Does that sound like a guy who would have feared the sharing economy or worried overmuch about royalty payments for pop songs written in the middle of the previous century?
Based on what he actually said, it seems like a stretch to recast Thomas Jefferson (a hero of the reform-copyright movement and an opponent of big central government) into a standard-bearer for heavily-regulated IP and as a foe of entrepreneurial start-ups (especially those in the media businesses).
But that seems to be what Prof. Taplin's post wants us to think.
Perhaps most importantly, can we just admit that many (most?) comparisons between Jefferson's world and today's world just won't hold up.
In Jefferson's time, textiles were made mainly in the home, transportation was mainly on foot (there was no national system of roads and railroads didn't exist) and the vast majority of Americans were subsistence farmers.
So perhaps lavishing any attention on Prof. Taplin's speculation (e.g., What would Thomas Jefferson have to say about Groupon? Pirate Bay?) is a waste.
But Prof. Taplin does have one other arguably important aspect of Thomas Jefferson's actual vision slightly askew. Despite what Prof. Taplin seems to think, Thomas Jefferson (proud founder of the University of Virginia) wasn’t devoted to a system of higher education that was consecrated to knowledge for its own sake. In fact, Thomas Jefferson's vision for higher-ed included heavy doses of the agricultural and vocational:
“In every College and University, a professorship of agriculture, and the class of its students, might be honored as the first. Young men closing their academical [sic] education with this, as the crown of all other sciences, fascinated with its solid charms, and at a time when they are to choose an occupation, instead of crowding the other classes, would return to the farms of their fathers, their own, or those of others.” 1803 Nov. 14. (to David Williams)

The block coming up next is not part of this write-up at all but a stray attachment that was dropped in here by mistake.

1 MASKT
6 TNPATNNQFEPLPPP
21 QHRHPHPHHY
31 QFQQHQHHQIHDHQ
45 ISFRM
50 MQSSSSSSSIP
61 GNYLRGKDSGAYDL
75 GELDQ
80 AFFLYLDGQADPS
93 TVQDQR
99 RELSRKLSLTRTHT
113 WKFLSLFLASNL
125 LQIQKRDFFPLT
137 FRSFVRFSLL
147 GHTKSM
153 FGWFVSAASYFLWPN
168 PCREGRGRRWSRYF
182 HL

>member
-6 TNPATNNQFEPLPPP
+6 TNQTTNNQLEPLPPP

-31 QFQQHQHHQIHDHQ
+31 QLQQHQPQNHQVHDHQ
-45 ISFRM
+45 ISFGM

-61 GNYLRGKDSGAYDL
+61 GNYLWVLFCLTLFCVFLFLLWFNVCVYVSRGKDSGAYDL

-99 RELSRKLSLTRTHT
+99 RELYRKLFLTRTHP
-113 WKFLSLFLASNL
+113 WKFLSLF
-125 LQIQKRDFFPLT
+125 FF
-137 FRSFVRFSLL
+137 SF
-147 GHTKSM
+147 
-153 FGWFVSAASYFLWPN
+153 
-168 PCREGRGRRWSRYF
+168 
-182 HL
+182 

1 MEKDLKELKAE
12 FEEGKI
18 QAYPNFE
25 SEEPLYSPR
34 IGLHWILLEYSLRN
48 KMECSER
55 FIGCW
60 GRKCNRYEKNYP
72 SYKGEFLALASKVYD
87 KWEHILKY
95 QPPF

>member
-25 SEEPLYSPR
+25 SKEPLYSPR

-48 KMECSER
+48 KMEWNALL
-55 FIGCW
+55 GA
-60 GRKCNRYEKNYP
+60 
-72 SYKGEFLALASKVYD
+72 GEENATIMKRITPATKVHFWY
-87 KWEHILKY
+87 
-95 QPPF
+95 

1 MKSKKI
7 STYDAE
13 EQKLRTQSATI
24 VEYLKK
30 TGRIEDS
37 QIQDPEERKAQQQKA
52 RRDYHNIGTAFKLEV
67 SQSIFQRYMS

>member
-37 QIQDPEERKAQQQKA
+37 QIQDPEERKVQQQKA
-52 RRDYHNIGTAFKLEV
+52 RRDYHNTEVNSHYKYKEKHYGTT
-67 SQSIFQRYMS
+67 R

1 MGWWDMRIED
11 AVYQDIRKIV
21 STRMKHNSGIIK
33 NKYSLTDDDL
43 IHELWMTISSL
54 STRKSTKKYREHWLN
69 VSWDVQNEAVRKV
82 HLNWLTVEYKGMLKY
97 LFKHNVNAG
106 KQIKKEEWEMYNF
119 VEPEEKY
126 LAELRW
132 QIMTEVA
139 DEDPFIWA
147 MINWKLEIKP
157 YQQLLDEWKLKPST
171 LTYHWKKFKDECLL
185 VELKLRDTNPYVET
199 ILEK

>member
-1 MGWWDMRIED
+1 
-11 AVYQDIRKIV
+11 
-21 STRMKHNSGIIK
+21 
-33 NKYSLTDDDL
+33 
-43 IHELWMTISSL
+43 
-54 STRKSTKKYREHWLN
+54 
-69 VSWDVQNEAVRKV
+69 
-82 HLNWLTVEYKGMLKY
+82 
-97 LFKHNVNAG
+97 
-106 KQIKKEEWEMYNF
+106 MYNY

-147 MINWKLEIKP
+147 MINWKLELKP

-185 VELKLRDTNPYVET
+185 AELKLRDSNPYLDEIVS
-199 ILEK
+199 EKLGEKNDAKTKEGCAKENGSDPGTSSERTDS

To sum up...
Prof. Taplin may be right that “we are screwed as a culture” because (quoting A.O. Scott from the Aug. 1st, 2014 NY Times) today’s universities are becoming the “training centers for the technocratic debt peons of the digital future."
And Prof. Taplin may also be right (quoting Venkatesh Rao) that “software eats everything by turning inefficient grasshopper consumers into efficiently swarming locust consumers.”
But, as Jefferson said in his First Inaugural Address, “every difference of opinion is not a difference of principle.”
And invoking Thomas Jefferson to argue against a sharing economy, or for the proposition that higher-education shouldn't prepare people for workaday jobs, seems a stretch.
While Airbnb and Lyft may in fact signal the end of the American Dream, and schools may be struggling with how to prepare students for the 21st century, could it also be true that Prof. Taplin and Venkatesh Rao just don't like the way the culture is changing?
Could it be that Thomas Jefferson never had an opinion on the unique circumstances facing us?
And, not that it's likely to happen, but could I put in the request that we hereafter resolve to leave the Founding Fathers out of our issues with Uber and Spotify?